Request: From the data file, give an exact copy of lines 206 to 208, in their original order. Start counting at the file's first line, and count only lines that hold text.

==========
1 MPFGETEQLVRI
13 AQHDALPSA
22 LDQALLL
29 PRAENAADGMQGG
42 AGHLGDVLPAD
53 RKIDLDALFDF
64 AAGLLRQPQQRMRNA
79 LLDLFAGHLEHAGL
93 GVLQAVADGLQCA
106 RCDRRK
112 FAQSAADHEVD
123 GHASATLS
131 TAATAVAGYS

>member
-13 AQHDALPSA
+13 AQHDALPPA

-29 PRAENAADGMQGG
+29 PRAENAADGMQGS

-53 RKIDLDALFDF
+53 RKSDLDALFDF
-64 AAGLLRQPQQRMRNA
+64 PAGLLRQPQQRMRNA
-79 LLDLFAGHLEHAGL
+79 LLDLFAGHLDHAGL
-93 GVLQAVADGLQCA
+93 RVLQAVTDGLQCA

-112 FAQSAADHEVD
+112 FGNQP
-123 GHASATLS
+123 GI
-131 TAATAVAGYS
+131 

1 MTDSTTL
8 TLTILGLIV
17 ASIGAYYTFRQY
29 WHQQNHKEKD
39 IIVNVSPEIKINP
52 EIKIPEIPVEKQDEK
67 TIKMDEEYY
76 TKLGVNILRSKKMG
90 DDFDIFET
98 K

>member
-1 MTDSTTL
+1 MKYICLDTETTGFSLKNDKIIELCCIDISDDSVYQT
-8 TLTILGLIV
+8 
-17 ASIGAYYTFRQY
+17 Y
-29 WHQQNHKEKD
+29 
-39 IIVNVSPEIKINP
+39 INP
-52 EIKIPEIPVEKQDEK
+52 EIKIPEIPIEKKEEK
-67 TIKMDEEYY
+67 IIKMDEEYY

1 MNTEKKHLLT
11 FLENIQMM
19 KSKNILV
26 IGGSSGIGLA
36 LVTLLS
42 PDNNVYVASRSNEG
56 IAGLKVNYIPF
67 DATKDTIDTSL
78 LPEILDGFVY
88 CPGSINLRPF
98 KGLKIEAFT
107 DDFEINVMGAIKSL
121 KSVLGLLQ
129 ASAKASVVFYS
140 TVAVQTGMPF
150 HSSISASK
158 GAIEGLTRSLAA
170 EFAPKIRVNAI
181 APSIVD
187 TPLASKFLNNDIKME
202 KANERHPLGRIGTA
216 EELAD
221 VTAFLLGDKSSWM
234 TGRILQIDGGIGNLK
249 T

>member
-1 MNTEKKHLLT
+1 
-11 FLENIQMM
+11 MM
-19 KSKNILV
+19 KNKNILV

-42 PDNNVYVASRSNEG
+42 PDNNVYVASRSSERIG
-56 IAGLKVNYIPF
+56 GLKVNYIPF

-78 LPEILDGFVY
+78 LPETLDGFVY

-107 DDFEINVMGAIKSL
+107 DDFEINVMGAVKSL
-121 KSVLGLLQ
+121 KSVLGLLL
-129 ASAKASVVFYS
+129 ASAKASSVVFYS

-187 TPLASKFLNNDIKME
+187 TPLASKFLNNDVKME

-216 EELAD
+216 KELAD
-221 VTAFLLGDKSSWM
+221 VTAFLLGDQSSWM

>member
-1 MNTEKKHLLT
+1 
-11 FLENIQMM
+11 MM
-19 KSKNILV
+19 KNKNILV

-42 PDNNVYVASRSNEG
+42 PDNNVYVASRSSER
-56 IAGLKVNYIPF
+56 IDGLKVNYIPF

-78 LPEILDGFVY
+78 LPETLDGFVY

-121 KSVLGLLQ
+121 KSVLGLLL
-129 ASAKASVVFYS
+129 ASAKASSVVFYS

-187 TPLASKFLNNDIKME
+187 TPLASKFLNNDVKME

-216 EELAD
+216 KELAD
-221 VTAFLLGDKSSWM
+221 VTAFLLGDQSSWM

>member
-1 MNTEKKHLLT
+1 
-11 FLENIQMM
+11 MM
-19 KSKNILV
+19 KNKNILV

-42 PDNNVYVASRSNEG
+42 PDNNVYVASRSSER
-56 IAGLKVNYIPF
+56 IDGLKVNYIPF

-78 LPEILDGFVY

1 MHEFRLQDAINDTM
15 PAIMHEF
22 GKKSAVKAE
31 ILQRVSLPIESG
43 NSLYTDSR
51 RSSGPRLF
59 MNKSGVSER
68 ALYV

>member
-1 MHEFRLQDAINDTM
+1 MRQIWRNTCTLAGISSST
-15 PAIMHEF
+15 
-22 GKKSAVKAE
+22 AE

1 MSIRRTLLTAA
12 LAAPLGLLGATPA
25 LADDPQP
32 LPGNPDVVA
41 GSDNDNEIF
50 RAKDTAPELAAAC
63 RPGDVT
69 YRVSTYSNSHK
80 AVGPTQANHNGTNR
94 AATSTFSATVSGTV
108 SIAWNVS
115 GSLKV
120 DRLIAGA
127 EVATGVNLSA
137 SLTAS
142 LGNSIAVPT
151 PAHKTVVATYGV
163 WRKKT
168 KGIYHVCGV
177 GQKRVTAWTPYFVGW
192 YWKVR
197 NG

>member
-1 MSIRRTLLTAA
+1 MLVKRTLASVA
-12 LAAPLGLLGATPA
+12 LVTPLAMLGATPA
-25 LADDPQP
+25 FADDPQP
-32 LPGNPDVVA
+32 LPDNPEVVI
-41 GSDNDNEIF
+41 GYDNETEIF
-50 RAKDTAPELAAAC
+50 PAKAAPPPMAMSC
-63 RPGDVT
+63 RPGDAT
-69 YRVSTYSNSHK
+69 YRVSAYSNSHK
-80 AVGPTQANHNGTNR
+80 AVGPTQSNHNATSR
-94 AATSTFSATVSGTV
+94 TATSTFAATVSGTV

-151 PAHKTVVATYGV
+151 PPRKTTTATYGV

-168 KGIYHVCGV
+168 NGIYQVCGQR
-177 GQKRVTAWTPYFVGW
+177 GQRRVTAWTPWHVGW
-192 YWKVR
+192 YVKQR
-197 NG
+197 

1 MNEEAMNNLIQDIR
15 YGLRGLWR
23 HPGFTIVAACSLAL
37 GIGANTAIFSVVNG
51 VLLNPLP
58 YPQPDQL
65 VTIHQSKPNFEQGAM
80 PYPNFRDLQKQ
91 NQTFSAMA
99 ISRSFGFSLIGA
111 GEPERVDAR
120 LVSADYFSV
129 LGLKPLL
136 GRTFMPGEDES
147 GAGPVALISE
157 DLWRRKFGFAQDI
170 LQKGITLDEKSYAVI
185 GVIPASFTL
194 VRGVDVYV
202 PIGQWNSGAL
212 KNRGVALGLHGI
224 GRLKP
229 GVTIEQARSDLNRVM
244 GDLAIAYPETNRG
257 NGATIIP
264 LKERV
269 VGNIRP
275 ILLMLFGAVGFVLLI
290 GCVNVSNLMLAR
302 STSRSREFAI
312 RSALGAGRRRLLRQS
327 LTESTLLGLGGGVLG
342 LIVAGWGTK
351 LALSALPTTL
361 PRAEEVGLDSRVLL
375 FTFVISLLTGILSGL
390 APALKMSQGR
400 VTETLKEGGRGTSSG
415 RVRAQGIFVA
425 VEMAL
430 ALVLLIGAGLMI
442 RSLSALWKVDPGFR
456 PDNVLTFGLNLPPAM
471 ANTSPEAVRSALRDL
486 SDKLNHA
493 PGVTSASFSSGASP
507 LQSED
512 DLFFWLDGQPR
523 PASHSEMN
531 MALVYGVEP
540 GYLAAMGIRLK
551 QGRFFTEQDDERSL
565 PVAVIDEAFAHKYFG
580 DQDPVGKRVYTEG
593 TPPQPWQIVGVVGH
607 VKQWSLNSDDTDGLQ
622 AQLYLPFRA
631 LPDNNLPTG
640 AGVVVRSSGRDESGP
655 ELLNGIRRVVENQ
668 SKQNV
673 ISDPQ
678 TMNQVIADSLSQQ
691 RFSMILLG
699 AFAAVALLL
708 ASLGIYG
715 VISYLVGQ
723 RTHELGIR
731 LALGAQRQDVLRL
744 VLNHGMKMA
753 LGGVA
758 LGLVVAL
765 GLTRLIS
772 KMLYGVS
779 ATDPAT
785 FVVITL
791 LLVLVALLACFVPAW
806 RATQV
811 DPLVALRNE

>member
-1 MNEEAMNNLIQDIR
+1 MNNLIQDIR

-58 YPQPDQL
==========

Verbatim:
+177 GQRRVTAWTPWHVGW
-192 YWKVR
+192 YVKQR